Tag Archives: Michele Bachmann

Tea Party Gets Old People to Drink the Kool-Aid

By now, it’s common knowledge that older people make up a large portion of the so-called Tea Party Movement. My Mother Jones colleague Andy Kroll confirmed this once again in his report on the recent Faith and Freedom  Coalition confab here in Washington, where he described “the right’s geriatric game plan” for the midterm elections.

Pundits have trotted out various theories to explain the oldsters’ taste for Tea (they’re scared; they’re racists; they’re just plain dumb). Whatever the reason, I think it must involve some instinct toward masochism or martyrdom. How else to explain why these old folks would support politicians who want to dismantle the very social programs upon which their comfort–and possibly their very lives–depend? It looks to me like the aging right-wingers have been convinced to drink the Kool-Aid, and now they are sipping their way toward a mass suicide that will make Jim Jones’s endeavor seem like  a drop in the bucket.

I know. You think  these are the ravings of yet another demented geezer. But take a look at what the members of Congress aligned with the Tea Party have to say about Social  Security and Medicare, which alone are responsible for lifting millions of seniors out of abject, body-and-soul-destroying poverty. Referring to these old-age entitlements as a loathsome  form of “welfare,” Minnesota’s Michele Bachmann says that once the Tea Partiers gain power, they can get rid of Social Security in one long weekend. No need for the niceties of Alan Simpson’s entitlement-cutting Cat Food Commission; Bachmann wants to simply kill this New Deal relic once and for all.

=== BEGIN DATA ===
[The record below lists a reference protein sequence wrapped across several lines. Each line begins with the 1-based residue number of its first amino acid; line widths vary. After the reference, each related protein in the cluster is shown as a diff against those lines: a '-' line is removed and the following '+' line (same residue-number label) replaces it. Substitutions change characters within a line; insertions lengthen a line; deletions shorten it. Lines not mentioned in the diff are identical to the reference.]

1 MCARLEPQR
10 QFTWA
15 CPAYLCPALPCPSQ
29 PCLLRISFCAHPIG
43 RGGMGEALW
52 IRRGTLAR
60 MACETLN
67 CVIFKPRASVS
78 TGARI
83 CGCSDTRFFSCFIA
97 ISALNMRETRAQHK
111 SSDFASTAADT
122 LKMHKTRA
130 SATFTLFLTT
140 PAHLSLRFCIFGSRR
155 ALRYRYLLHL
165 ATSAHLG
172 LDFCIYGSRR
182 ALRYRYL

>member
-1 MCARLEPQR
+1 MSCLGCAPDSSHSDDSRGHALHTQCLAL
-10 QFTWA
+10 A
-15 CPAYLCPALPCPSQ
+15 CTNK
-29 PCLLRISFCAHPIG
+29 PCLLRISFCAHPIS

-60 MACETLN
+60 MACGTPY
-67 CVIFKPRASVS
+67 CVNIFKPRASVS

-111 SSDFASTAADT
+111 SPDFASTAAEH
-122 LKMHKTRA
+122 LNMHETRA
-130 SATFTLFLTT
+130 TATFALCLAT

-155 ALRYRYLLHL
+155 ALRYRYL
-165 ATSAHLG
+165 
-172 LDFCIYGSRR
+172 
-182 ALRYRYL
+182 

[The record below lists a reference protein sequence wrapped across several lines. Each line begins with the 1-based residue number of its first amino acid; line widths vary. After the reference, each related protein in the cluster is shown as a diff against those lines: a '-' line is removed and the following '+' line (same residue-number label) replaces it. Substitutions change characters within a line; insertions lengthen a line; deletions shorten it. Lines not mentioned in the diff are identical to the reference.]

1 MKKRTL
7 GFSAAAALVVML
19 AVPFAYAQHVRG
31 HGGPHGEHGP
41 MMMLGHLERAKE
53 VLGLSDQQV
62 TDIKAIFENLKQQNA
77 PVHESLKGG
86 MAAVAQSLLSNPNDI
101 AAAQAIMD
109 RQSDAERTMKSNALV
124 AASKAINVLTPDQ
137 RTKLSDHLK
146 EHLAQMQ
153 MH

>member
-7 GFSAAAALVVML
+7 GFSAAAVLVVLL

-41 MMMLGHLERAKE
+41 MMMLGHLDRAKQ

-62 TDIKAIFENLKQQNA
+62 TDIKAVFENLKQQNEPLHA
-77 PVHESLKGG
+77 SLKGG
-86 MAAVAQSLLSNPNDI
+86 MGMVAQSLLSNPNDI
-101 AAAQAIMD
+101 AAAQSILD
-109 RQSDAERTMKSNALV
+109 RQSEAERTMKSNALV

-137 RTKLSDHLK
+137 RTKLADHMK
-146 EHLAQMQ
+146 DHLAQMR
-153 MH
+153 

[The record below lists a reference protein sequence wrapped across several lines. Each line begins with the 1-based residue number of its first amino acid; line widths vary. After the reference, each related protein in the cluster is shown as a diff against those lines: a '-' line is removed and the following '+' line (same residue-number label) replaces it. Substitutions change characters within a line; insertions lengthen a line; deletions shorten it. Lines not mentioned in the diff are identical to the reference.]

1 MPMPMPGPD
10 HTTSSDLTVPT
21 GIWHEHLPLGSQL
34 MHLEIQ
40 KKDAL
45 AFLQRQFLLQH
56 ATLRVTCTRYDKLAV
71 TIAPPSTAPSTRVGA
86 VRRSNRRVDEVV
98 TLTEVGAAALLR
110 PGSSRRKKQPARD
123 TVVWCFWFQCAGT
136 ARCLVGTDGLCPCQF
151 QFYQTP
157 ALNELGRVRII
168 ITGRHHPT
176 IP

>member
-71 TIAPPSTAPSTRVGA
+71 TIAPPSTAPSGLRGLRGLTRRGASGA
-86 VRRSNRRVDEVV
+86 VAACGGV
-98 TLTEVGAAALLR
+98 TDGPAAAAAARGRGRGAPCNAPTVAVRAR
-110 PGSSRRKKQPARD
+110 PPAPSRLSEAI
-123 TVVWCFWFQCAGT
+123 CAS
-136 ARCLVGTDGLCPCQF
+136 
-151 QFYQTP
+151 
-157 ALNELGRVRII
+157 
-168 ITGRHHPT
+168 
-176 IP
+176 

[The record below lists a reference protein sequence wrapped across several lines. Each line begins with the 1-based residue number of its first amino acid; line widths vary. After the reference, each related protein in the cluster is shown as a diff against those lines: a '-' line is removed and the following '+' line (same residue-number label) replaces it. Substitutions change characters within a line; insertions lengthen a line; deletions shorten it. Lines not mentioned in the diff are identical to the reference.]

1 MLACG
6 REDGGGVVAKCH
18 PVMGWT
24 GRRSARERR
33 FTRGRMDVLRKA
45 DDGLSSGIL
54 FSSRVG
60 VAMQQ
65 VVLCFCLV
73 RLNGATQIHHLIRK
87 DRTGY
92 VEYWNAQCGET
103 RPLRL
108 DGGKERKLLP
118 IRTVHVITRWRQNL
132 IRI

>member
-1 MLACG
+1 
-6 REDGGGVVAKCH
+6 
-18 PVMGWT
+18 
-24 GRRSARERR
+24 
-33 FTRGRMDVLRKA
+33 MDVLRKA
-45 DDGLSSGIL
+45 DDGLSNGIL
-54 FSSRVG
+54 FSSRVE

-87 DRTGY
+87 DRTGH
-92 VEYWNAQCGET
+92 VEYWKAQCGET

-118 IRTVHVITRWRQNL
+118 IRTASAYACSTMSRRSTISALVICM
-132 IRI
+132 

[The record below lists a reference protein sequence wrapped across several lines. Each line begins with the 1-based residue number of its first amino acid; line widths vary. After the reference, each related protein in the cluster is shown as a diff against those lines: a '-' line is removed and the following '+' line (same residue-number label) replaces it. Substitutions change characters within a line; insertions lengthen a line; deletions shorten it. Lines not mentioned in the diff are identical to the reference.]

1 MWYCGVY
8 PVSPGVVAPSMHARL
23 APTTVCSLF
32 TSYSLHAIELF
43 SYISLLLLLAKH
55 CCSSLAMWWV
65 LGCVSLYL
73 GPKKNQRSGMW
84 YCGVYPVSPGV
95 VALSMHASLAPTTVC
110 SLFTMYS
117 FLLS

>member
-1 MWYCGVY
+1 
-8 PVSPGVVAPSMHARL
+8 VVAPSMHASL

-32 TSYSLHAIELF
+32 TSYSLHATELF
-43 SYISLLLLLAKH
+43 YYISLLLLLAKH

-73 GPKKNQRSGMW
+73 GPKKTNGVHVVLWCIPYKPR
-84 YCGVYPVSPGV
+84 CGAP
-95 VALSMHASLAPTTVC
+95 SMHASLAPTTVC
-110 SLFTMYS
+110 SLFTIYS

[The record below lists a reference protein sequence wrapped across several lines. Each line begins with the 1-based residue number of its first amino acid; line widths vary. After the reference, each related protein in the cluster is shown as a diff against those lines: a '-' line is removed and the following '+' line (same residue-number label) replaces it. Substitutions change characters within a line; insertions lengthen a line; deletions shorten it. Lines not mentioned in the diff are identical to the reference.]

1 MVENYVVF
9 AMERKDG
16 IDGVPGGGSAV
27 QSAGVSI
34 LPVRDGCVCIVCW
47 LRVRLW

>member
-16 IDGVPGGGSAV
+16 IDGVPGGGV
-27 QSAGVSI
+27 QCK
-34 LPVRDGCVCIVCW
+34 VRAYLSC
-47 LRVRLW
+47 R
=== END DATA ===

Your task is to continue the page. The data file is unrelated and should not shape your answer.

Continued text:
Bachmann made her pronouncements in Las Vegas at the  Rightonline Conference sponsored by the Americans for Prosperity Foundation, which is run by David Koch. As Sodahead reported:

There, more than 1,000 Tea Partiers — the majority of whom are over the age of 45 — sat in rapt silence as Bachmann outlined a plan to end Social Security for all those who will be under the age of 65 at the time her potential dream Congress enacts the legislation.The growth of the federal debt and deficit require a drastic cutback in federal spending, Bachmann said. “Spending comes first, so we have to cut it first,” she explained, speaking of her plan to devastate Social Security. “And in my opinion, it’ll take us about a long weekend to get that done, and then we’ll be fine.”